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Lateral vs. Rotary boots?

post #1 of 2
Thread Starter 
Does anyone have any words of wisdom about the benefits of lateral boots vs. rotary boots? I read an article at howtoski.net and it's got me to thinking. Here is a link to the portion of the article that is of most interest to me. ARTICLE

Here is an excerpt from the article:
The terms rotary or lateral describe the movements a skier must make to bring the skis to the edge. A rotary boot promotes rotary movement (foot steering and knee rotation) while a lateral boot supports lateral, tipping or tilting movements to engage the skis in the turn. The difference between the two types of boots is demonstrated when you stand on your skis. The direction your knee moves when you make a turn is called "tracking". Rotary boots force the knee to move or "track " to the inside or big toe edge during a turn. When the knee tracks inside, it creates a skidding action that makes it impossible to put the skis on edge. The tail washes out and results in an "A" frame where the knees are touching and the feet are apart. The "A" frame can be seen distinctly at the middle or end of a turn as the downhill ski breaks away. This action will give less control of your feet and skis as the "A" frame will block the hips from moving inside the turn. It becomes even more pronounced if you intentionally try to move the downhill or outside ski to the big toe edge.
Here is what the article says about telling the deference between a rotary boot and a lateral boot:

How can you tell the difference between a rotary or lateral boot? ยท Look at the position of the hinges or rivets on the upper cuff. (The rivets are directly alongside the ankle knuckles.) All lateral boots will have the rivet or hinge higher than the outside one. Rotary boots will have the inside rivet equal to or lower than the outside rivet. Check your "ramp angle" and forward lean. The ramp angle is the height or lift of your heel, measured in degrees on a plane from the ball of your foot to your heel. A high ramp angle puts you in a position similar to wearing a pair of high heels. The higher the ramp angle and the greater the forward lean of the upper cuff, the more rotary or skidding movements you will encounter when you try to put the ski on edge. Lateral boots have a lower "ramp angle" and less forward lean of the upper cuff. All that is needed to put the ski on edge with a lateral boot is a tipping or tilting of the skis. Lateral boots, combined with the right movements, can give greater edge control with less effort and less torque on your legs and knees.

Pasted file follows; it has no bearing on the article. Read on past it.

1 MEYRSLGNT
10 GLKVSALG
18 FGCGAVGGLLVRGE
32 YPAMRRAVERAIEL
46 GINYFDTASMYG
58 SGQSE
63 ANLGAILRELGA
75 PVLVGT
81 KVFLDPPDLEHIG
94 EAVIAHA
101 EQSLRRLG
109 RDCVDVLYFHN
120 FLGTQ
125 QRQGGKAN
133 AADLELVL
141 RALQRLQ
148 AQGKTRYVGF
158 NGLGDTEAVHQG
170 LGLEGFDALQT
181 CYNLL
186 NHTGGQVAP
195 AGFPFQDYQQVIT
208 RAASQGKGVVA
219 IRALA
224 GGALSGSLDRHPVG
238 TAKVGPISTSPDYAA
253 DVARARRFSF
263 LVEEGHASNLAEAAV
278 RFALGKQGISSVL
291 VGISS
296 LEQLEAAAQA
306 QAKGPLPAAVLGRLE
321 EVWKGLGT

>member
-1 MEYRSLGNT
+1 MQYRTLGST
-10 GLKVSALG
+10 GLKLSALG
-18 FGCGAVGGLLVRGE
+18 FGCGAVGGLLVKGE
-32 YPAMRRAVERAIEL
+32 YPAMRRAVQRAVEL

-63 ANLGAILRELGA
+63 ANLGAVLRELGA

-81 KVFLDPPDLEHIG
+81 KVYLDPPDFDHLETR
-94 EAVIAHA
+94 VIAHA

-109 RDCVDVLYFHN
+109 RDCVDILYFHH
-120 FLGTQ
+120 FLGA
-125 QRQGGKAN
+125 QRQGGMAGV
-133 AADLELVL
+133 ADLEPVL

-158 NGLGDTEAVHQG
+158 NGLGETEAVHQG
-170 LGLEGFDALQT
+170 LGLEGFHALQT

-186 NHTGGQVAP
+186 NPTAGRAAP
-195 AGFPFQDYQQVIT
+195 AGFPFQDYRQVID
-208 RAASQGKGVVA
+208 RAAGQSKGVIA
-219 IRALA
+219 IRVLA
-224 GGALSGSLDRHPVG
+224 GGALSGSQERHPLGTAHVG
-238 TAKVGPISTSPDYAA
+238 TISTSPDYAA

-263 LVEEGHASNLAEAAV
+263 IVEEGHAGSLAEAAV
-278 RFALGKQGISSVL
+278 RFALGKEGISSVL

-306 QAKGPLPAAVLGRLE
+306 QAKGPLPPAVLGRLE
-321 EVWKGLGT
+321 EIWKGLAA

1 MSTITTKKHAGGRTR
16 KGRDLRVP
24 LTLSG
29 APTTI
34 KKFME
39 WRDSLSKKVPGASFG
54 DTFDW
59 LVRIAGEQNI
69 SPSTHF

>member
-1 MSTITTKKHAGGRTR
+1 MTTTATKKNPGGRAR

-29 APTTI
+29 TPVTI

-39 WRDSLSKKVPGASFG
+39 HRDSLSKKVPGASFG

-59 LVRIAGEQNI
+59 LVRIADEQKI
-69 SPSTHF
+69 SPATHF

I have a pair of Langes that are two years old and were given to me. They are definitely rotary boots according to the article. I will be skiing on shaped skis for the first time this year and I've not skied in 12 years. Would I be better off finding a pair of lateral boots or is the above article off-base? I want to advance as fast as possible. Any comments you could make would be much appreciated.

post #2 of 2
it's not quite as easy as the article says, Jake.

Lange have had lateral design in their racing boots for over 20 years. Their "AC" or "comfort" boots might not be lateral boots, but their better boots surely are.

The true test is whether your boot translates lateral pressure into edging pressure, or tip flexion pressure. In other words, does angulating to the inside translate into flexing your ski's tip, or does it put the ski onto a firmer and steeper edge?

If your boot has adjustable cant on its cuff, you can change the degree to which your boot responds as a "rotary" or "lateral" design.

If a boot's cuff tracks your tibia's motion, it's less likely to be "rotary."

If a boot's cuff tracks outward against your tibia's forward motion, it's more likely to be "rotary."

Whether a given skier can ski a "rotary" boot depends more on the skier's athletic abilities, and less on the boot itself. Boot fit and adjustment can have as much to do with "lateral vs rotary" as the basic shell design. It's all dependent on the boot's interaction with your leg when flexing or pressuring the boot.
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